What is it about?
This article is the "History of Science" story by the scientist who performed the work 50 years earlier. The X-ray crystallographic structures of most protein crystals are now determined using synchrotron radiation while cooled to liquid nitrogen temperatures. This article describes how cryo-cooling of macro-molecular crystals was discovered in 1967 and successfully demonstrated to reduced radiation damage in 1970. Cryo-cooling was not used seriously until the 1990s (20 years later), but today, more than 90% of all X-ray structures deposited in the Protein Data Bank were cryo-cooled. Cryo-cooling of macro-molecular crystals is now universally used with the intense synchrotron X-ray sources.
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Why is it important?
This paper recounts the first successful cryo-cooling of protein crystals that demonstrated the reduced X-ray damage to macro-molecular crystals. The project was suggested by David C Phillips in 1965 at the Royal Institution of Great Britain, continued in 1967 at the Weizmann Institute of Science where the first cryo-cooling experiments were performed on lysozyme crystals and completed in 1969 at Purdue University on lactate dehydrogenase crystals. A 1970 publication in Acta Crystallographica described the cryo procedures, the use of cryo-protectants to prevent ice formation, the importance of fast, isotropic cryo-cooling and the collection of analytical data showing more than a ten-fold decrease in radiation damage in cryo-cooled lactate dehydrogenase crystals. This was the first demonstration of any method that reduces radiation damage in protein crystals which provided crystallographers with suitable means to employ synchrotron X-ray sources for protein crystal analysis. Today, fifty years later, more than 90% of the crystal structures deposited in the Protein Data Bank were cryo-cooled.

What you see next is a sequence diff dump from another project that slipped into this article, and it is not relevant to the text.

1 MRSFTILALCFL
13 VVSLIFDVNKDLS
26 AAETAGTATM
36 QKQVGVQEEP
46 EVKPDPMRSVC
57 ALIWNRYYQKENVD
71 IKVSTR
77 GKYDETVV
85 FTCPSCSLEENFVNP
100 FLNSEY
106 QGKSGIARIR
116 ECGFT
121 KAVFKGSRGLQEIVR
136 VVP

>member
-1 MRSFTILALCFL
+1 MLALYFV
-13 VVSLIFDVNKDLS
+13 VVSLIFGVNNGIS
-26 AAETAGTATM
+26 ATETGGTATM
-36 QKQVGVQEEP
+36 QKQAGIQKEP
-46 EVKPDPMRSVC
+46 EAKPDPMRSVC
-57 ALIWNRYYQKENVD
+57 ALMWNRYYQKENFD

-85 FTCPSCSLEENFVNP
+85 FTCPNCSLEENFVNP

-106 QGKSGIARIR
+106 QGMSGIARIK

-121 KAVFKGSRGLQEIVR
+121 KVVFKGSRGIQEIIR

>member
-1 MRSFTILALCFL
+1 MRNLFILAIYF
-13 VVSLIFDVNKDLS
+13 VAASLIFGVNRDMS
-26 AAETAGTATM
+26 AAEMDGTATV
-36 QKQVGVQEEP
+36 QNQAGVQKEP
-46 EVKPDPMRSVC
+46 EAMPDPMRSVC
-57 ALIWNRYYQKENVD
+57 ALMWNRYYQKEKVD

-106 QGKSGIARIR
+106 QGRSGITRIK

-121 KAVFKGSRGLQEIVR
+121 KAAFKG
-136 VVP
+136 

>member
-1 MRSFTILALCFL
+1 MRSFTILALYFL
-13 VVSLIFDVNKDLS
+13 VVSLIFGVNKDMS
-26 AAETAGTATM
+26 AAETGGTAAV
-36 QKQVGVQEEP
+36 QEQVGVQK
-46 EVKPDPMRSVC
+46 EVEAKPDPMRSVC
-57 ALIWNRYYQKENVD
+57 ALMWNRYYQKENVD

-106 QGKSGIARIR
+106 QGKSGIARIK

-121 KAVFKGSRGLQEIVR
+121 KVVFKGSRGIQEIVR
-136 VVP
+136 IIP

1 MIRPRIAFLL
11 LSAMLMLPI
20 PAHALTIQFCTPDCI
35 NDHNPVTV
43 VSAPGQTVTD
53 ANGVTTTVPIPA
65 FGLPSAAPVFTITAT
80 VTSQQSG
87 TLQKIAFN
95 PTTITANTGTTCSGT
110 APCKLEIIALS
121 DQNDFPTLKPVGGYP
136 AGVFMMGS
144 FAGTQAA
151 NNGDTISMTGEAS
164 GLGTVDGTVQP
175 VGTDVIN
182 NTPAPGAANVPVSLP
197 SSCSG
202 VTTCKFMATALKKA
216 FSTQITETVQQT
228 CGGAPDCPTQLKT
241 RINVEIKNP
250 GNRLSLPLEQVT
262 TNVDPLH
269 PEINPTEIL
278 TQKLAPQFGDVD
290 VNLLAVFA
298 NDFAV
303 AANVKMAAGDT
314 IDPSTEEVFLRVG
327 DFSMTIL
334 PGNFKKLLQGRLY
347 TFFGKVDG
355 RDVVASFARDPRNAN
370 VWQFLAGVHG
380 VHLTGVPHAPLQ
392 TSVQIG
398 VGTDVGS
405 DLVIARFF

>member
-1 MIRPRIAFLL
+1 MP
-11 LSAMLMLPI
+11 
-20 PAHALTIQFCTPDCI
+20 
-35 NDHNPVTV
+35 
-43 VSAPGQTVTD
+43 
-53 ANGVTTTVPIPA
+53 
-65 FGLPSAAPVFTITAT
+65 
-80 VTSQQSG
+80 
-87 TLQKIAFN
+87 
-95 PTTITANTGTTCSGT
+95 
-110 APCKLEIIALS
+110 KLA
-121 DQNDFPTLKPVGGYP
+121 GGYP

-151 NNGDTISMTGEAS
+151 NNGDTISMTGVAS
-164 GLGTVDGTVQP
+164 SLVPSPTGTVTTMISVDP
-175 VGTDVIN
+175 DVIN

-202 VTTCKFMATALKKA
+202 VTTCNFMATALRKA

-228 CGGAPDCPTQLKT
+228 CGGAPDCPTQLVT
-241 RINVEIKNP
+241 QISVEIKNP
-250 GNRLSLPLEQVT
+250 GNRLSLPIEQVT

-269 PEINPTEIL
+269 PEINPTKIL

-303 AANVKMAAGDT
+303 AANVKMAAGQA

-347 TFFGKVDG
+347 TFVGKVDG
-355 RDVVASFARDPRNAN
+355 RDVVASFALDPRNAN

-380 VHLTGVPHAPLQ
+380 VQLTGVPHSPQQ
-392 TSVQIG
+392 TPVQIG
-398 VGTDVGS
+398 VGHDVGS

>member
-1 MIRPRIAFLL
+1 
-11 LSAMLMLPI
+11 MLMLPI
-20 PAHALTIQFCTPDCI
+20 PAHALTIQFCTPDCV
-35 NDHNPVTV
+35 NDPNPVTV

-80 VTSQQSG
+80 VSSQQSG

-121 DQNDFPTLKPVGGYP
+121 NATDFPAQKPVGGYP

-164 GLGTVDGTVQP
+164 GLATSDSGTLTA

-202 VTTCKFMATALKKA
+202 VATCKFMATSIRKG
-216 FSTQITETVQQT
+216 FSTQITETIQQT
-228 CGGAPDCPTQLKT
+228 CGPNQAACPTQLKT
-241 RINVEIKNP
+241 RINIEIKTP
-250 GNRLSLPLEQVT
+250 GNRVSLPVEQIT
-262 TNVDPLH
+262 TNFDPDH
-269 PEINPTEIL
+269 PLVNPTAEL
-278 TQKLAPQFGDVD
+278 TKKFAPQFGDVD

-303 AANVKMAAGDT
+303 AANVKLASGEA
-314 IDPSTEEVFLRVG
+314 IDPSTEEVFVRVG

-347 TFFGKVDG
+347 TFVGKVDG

Read the Original
This page is a summary of: The early history of cryo-cooling for macromolecular crystallography, IUCrJ, January 2020, International Union of Crystallography, DOI: 10.1107/s2052252519016993.
You can read the full text:
Living History Biography by the American Crystallographic Association January 2016
Cold Springs Harbor Laboratory Article January 24, 2018
Crystallographic studies on lactate dehydrogenase at -75°C
1970 Haas & Rossmann paper on cryo-cooling of lactate dehydrogenase
X-ray studies on lysozyme crystals at -50°C
1968 paper on cryo-cooling lysozyme crystals
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